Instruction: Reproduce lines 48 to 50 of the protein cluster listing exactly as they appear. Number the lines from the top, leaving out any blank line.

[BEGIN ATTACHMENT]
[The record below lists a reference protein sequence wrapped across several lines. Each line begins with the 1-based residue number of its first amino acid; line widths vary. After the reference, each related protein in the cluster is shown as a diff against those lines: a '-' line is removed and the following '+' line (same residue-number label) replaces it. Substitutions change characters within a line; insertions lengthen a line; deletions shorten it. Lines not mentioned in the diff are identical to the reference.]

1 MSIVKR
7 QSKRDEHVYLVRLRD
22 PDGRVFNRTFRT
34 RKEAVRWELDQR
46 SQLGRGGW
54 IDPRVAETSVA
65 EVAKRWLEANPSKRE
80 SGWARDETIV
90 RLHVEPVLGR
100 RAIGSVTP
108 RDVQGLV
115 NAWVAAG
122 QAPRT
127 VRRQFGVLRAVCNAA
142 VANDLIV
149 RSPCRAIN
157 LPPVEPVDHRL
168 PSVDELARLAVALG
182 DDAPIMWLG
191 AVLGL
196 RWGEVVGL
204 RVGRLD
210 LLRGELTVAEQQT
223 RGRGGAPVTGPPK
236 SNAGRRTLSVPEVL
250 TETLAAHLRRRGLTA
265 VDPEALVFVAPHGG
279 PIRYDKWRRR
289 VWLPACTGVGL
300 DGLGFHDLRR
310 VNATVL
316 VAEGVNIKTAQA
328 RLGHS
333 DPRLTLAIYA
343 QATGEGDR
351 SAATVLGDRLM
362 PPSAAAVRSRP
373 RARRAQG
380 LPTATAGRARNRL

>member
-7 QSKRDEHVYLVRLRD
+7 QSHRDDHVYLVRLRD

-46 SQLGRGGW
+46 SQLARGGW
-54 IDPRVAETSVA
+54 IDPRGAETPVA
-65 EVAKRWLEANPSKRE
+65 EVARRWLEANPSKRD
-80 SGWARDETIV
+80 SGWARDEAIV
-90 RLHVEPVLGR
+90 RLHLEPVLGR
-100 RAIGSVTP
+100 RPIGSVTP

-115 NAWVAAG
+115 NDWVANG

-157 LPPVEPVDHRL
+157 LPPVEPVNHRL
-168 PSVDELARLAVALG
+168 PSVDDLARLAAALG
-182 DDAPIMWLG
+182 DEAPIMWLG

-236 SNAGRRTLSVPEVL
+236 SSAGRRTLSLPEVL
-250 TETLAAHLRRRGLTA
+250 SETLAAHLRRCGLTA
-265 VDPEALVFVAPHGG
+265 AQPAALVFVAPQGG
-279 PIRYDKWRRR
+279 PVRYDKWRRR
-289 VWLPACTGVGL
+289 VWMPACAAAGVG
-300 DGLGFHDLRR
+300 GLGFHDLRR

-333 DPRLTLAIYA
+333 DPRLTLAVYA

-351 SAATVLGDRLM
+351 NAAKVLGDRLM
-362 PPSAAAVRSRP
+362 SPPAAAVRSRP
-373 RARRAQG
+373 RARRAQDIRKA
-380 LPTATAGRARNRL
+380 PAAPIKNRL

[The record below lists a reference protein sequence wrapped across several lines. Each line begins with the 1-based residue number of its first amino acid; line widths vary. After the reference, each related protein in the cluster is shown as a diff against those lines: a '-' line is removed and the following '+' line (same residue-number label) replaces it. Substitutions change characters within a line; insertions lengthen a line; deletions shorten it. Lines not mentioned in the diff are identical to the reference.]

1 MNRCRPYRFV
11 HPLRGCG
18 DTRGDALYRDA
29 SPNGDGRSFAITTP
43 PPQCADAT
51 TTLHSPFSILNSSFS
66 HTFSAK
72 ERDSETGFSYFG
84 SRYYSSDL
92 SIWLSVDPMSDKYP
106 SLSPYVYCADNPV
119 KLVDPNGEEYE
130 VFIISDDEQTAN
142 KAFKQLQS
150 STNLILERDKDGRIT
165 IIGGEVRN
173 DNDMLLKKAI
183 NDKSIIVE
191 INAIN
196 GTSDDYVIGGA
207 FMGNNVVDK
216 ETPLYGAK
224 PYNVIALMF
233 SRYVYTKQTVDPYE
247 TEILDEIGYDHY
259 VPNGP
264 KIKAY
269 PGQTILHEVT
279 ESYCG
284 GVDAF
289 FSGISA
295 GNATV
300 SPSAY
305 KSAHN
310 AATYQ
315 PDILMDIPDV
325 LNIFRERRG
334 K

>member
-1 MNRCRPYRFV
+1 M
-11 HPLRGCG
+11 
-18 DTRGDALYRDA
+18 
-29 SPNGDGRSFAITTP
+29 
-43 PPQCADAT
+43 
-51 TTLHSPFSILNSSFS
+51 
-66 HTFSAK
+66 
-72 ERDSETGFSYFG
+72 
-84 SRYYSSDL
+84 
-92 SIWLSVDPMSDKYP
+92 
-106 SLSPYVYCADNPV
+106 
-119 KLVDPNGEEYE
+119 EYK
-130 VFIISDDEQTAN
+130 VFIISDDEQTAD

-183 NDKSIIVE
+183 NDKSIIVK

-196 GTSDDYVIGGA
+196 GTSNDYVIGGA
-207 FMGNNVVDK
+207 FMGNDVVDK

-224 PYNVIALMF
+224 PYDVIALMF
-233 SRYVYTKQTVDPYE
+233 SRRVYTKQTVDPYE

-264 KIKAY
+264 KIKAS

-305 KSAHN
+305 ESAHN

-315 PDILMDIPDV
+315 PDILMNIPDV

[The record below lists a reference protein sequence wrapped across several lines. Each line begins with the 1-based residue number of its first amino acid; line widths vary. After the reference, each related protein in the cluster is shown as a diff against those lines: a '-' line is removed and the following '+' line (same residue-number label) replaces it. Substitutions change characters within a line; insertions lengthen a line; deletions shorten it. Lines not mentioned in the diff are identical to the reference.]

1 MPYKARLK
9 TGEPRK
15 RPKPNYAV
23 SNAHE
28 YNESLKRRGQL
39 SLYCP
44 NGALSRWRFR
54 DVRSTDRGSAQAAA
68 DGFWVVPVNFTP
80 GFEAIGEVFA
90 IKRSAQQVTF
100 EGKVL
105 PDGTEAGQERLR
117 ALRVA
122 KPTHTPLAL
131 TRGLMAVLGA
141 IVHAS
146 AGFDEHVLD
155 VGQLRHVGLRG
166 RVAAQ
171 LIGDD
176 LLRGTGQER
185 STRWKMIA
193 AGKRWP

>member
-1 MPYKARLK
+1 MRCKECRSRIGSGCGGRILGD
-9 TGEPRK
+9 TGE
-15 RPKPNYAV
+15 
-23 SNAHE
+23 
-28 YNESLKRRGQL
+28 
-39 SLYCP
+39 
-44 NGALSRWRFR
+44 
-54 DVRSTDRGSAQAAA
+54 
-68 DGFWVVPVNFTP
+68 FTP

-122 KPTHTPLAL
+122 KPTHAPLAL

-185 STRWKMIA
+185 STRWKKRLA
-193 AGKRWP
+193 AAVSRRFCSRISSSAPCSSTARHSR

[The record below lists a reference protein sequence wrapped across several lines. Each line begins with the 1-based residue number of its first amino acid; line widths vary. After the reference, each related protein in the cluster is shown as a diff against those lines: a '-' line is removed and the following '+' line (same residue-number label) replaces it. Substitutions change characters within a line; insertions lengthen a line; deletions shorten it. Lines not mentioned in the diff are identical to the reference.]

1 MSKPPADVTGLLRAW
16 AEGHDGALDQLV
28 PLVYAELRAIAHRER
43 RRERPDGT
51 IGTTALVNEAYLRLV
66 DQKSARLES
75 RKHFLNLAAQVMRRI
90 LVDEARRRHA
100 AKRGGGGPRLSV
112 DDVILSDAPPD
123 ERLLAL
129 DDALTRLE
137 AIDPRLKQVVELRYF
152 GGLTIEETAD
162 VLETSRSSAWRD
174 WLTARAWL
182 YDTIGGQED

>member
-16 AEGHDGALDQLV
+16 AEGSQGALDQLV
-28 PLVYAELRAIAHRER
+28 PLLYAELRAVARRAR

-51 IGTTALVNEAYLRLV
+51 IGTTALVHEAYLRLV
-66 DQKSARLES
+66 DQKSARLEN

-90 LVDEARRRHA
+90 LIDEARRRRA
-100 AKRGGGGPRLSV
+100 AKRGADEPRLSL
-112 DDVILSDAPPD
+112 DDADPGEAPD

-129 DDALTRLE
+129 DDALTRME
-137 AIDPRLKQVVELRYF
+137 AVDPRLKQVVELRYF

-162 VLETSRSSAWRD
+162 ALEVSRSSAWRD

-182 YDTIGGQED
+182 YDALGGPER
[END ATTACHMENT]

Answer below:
-65 EVAKRWLEANPSKRE
+65 EVARRWLEANPSKRD
-80 SGWARDETIV